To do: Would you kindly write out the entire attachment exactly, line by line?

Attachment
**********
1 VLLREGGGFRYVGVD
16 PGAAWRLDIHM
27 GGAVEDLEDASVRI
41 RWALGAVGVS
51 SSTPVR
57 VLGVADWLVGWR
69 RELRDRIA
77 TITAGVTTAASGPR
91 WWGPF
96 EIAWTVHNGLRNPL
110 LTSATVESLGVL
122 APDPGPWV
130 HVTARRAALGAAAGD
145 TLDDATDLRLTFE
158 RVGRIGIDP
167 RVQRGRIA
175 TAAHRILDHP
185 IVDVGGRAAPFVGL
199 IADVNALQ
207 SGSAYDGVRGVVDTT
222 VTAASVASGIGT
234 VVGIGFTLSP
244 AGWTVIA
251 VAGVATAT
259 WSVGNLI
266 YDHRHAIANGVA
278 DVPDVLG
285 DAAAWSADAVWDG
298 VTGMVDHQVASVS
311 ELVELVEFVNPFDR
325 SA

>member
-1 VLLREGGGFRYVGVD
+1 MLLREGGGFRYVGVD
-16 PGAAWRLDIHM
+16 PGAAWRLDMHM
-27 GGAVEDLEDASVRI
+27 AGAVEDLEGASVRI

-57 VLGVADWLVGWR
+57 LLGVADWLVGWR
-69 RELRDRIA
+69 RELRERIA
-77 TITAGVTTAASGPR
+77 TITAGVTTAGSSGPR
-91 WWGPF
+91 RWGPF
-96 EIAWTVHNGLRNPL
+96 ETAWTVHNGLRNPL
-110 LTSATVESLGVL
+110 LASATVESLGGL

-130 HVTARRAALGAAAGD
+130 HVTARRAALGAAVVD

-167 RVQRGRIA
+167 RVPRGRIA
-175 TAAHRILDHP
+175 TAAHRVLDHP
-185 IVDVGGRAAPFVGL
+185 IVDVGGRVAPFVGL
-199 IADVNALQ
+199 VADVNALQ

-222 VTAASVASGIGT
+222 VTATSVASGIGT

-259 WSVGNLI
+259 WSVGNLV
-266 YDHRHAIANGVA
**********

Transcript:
1 VLLREGGGFRYVGVD
16 PGAAWRLDIHM
27 GGAVEDLEDASVRI
41 RWALGAVGVS
51 SSTPVR
57 VLGVADWLVGWR
69 RELRDRIA
77 TITAGVTTAASGPR
91 WWGPF
96 EIAWTVHNGLRNPL
110 LTSATVESLGVL
122 APDPGPWV
130 HVTARRAALGAAAGD
145 TLDDATDLRLTFE
158 RVGRIGIDP
167 RVQRGRIA
175 TAAHRILDHP
185 IVDVGGRAAPFVGL
199 IADVNALQ
207 SGSAYDGVRGVVDTT
222 VTAASVASGIGT
234 VVGIGFTLSP
244 AGWTVIA
251 VAGVATAT
259 WSVGNLI
266 YDHRHAIANGVA
278 DVPDVLG
285 DAAAWSADAVWDG
298 VTGMVDHQVASVS
311 ELVELVEFVNPFDR
325 SA

>member
-1 VLLREGGGFRYVGVD
+1 MLLREGGGFRYVGVD
-16 PGAAWRLDIHM
+16 PGAAWRLDMHM
-27 GGAVEDLEDASVRI
+27 AGAVEDLEGASVRI

-57 VLGVADWLVGWR
+57 LLGVADWLVGWR
-69 RELRDRIA
+69 RELRERIA
-77 TITAGVTTAASGPR
+77 TITAGVTTAGSSGPR
-91 WWGPF
+91 RWGPF
-96 EIAWTVHNGLRNPL
+96 ETAWTVHNGLRNPL
-110 LTSATVESLGVL
+110 LASATVESLGGL

-130 HVTARRAALGAAAGD
+130 HVTARRAALGAAVVD

-167 RVQRGRIA
+167 RVPRGRIA
-175 TAAHRILDHP
+175 TAAHRVLDHP
-185 IVDVGGRAAPFVGL
+185 IVDVGGRVAPFVGL
-199 IADVNALQ
+199 VADVNALQ

-222 VTAASVASGIGT
+222 VTATSVASGIGT

-259 WSVGNLI
+259 WSVGNLV
-266 YDHRHAIANGVA